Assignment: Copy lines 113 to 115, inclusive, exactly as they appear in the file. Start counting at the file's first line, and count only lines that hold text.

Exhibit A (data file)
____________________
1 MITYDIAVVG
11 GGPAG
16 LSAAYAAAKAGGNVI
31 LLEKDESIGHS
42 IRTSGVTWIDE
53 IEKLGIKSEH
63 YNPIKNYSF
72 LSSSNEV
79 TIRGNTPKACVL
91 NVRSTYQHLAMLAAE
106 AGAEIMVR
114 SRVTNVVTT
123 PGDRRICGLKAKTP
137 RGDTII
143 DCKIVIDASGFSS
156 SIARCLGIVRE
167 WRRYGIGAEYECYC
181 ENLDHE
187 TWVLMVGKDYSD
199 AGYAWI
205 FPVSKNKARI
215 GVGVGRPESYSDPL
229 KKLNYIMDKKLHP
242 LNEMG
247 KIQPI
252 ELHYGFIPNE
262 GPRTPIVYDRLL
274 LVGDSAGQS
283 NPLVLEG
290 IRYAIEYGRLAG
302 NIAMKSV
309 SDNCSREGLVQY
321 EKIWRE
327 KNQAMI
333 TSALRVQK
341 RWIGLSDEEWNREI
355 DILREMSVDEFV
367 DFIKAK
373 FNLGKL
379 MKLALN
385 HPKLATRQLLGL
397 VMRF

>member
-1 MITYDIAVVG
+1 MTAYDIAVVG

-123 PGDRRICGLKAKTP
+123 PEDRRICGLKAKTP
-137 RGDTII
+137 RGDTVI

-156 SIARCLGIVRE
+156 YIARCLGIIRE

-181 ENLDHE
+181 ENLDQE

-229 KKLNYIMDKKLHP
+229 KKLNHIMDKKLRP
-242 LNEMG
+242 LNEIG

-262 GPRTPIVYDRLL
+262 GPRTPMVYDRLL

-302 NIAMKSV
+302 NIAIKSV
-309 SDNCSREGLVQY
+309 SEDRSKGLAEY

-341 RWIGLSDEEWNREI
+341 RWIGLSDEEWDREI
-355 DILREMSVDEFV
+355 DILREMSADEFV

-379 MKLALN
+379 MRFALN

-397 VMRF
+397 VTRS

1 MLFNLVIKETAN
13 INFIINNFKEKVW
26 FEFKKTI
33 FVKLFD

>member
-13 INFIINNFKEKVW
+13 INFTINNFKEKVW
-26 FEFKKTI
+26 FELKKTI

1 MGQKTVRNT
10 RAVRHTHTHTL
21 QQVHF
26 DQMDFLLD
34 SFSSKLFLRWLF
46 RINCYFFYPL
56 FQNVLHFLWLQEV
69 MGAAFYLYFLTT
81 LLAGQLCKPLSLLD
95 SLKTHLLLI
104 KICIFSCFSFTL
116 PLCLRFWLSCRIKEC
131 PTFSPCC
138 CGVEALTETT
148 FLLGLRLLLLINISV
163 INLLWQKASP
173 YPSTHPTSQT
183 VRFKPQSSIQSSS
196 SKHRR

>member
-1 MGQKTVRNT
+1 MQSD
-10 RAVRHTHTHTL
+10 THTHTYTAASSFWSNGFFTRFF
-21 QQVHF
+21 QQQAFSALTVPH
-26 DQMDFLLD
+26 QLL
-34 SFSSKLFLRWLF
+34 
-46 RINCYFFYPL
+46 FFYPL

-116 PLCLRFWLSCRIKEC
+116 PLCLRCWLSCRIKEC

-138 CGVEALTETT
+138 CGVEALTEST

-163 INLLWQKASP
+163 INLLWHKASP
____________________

-116 PLCLRFWLSCRIKEC
+116 PLCLRCWLSCRIKEC

-138 CGVEALTETT